For so long, the Church in our land has been following the culture's lead. We've watered down God's word to fit society's expectations. We've played down the seriousness of sin, the need for repentance and our need for Jesus Christ.
We've acted as if Jesus is content to be part of a cultural equality and diversity landscape as we create a church culture that looks barely different from all the social clubs the world creates – from Parkruns to book clubs.
We might proclaim Jesus to be king of our lives on Sundays but ignore what that means the other six days of the week. As if he cares about what we do in the 'club' but not how we go about our work, nor about our culture and our laws.
We've barely murmured while society has made an idol of self, our physical bodies and sex. We've largely been silent while around 200,000 children are aborted each year in the UK. We hardly made a noise as governments and judges tore apart God's design for family through permissive divorce, civil partnerships, same-sex adoption and 'marriages'.
We've failed to challenge politicians as they've passed laws to protect evil and punish righteousness. We've allowed society to celebrate and idolise sin in the music we listen to and the entertainment we feed off. We end up in a drink-saturated society self-medicating the hurt the chaos is causing. And in the midst of this we expect our children to grow up sane.
As we've failed to stand and speak, others have. The wider culture is in the grip of atheistic humanism while Islam continues to grow in power and influence.
We have not been holy and set apart for God – we've let society's anti-Christian attitudes become our own. We've failed to speak clearly and so now, as western society faces a coronavirus crisis, the Church's voice is in danger of being just another cultural voice among many.
How, when we have merely reflected culture, can we claim standing to speak with authority, with comfort or with grace to people who are coming to realise their weakness and mortality? People may expect us to be a social service, but do they think we have anything relevant to say?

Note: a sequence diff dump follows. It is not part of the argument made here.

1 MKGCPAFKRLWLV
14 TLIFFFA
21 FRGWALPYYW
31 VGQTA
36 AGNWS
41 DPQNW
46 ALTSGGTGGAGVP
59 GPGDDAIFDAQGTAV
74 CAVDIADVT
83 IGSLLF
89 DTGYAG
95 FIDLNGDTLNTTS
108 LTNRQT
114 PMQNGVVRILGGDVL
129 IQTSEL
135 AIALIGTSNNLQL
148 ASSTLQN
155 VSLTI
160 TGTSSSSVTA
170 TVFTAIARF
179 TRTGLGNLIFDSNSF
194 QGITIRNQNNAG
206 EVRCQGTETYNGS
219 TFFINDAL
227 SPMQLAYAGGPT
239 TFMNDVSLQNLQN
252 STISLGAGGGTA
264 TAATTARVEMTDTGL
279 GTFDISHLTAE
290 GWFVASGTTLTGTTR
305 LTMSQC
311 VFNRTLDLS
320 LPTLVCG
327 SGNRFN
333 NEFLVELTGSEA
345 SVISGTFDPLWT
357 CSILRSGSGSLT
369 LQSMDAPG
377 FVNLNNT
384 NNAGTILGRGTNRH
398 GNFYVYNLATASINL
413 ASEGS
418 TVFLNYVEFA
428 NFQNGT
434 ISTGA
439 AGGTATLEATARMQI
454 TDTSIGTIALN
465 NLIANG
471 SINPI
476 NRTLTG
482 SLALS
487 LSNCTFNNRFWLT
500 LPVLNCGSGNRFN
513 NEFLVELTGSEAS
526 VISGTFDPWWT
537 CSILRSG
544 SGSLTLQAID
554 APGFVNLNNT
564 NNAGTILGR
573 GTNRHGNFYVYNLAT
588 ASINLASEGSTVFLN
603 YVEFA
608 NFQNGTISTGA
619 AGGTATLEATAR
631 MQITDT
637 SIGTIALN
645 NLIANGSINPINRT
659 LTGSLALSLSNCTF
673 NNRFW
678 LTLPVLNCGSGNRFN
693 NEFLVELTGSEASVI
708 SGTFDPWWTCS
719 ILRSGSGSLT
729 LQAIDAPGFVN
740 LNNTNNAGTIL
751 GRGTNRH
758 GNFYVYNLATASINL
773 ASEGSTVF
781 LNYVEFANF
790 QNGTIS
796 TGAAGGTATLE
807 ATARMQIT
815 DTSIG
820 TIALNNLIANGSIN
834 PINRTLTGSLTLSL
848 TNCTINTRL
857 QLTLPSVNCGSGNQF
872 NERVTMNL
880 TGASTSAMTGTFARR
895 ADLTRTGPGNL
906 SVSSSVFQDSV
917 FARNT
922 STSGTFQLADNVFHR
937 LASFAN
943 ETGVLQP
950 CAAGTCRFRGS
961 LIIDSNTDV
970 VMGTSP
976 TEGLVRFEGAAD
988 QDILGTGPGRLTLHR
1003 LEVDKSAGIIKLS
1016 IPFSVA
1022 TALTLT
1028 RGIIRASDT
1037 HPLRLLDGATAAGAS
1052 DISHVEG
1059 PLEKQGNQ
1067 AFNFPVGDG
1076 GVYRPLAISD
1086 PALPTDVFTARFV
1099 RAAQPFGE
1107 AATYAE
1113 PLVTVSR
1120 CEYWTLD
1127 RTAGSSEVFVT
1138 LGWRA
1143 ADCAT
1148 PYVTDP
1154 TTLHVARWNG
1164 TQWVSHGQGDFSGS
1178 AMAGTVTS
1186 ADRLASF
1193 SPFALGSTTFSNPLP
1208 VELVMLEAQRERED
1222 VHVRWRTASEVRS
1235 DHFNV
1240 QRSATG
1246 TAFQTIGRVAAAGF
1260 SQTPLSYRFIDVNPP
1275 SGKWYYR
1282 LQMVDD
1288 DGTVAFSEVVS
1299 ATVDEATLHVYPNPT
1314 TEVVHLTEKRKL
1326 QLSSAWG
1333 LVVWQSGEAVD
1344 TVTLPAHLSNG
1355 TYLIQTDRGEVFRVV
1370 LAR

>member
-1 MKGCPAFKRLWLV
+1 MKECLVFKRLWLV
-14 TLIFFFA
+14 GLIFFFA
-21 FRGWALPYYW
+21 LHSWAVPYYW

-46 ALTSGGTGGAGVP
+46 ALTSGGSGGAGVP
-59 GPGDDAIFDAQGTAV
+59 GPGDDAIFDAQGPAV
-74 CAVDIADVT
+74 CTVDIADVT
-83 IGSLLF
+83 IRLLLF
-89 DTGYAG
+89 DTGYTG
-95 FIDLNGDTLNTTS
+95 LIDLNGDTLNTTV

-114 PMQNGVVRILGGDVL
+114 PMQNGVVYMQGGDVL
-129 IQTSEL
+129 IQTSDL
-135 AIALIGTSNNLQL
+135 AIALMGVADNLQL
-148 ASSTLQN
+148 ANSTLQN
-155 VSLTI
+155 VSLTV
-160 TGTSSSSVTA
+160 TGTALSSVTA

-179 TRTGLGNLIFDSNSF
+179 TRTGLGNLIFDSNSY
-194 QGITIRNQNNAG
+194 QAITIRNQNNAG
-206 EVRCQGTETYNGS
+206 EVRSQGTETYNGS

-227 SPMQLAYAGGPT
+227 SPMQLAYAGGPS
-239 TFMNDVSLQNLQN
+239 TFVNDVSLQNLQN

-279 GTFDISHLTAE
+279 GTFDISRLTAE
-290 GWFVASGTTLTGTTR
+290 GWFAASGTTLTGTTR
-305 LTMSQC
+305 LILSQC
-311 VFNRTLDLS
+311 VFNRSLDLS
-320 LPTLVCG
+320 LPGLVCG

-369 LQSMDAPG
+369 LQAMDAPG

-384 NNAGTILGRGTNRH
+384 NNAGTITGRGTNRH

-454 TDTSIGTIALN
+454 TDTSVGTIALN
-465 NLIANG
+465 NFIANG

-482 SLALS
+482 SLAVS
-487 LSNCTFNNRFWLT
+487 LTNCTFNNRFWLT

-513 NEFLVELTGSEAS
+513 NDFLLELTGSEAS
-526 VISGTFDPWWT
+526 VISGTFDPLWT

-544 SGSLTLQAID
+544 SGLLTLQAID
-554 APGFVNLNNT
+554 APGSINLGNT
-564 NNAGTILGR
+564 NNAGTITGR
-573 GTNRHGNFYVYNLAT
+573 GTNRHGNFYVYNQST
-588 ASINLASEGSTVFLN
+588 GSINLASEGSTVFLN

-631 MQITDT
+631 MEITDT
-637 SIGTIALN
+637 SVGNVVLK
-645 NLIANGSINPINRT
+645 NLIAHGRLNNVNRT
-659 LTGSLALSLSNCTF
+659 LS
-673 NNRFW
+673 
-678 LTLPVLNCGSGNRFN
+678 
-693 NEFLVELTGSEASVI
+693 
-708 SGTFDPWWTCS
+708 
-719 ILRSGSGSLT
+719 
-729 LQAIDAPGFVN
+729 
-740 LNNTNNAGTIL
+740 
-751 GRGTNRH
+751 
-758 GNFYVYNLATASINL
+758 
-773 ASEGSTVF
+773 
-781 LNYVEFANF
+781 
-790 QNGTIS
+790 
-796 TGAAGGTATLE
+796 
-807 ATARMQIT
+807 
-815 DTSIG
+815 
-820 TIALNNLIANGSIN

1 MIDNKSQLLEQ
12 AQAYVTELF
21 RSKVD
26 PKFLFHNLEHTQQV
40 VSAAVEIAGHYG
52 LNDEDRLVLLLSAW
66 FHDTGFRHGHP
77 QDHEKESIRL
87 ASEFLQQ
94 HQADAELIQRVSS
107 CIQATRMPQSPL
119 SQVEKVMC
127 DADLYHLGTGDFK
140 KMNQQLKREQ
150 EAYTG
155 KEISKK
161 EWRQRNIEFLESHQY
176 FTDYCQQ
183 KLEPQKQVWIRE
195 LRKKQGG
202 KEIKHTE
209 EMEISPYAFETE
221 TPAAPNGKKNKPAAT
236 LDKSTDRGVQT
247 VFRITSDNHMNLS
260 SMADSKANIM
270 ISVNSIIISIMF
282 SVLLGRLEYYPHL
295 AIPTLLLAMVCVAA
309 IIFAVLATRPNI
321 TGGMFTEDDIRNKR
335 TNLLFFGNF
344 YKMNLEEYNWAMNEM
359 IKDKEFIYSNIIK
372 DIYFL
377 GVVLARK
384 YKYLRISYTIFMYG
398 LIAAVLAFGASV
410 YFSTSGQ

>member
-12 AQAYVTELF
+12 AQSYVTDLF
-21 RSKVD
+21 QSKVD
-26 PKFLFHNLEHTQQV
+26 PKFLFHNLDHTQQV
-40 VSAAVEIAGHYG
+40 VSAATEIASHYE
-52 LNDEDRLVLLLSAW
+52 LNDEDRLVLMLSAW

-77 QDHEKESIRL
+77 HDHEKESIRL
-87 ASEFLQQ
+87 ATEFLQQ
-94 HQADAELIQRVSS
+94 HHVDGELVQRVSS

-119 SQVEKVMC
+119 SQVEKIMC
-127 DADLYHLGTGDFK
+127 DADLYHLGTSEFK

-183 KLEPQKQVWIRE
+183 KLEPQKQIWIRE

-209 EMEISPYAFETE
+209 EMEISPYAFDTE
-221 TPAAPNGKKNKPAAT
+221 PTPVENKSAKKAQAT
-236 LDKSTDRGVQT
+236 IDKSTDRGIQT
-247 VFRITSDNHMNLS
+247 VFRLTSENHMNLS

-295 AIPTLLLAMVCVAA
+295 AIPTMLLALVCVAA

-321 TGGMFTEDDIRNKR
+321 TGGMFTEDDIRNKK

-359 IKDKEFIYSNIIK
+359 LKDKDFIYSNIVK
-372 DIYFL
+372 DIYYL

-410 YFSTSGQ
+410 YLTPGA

Society has been brought to its knees – will the Church get on her knees?
God's judgement is rarely simple and straightforward. We can't normally see God's specific purpose through tragedy or plague. But when we see turmoil and plague around us, we are to recognise our need for repentance (Luke 13:1-5).
These are hard words to write, and to hear. But as we commit God's world to God in prayer, let's make sure we are searching our own hearts, and recognising our failure as the Church in our nation to be the lights of the world we are called to be.
By God's grace in Jesus, he will surely forgive us. And he will commission us to do just what we have been failing to do all this time – being his holy people, calling the world to repent and follow Jesus.
During the coronavirus outbreak, let's be a better Church than ever – yes, by serving those around us sacrificially, but also by unashamedly calling our culture to repent of its sins and turn to Christ.
In the year that King Uzziah died I saw the Lord sitting upon a throne, high and lifted up; and the train of his robe filled the temple. Above him stood the seraphim. Each had six wings: with two he covered his face, and with two he covered his feet, and with two he flew. And one called to another and said:
"Holy, holy, holy is the Lord of hosts;
the whole earth is full of his glory!"
And the foundations of the thresholds shook at the voice of him who called, and the house was filled with smoke. And I said: "Woe is me! For I am lost; for I am a man of unclean lips, and I dwell in the midst of a people of unclean lips; for my eyes have seen the King, the Lord of hosts!"
Then one of the seraphim flew to me, having in his hand a burning coal that he had taken with tongs from the altar. And he touched my mouth and said: "Behold, this has touched your lips; your guilt is taken away, and your sin atoned for."
And I heard the voice of the Lord saying, "Whom shall I send, and who will go for us?" Then I said, "Here I am! Send me." (Isaiah 6:1-8 ESV)
Andrea Williams is a lay General Synod member in the Church of England and chief executive of Christian Concern. This article first appeared on the Christian Concern website and is printed here with permission.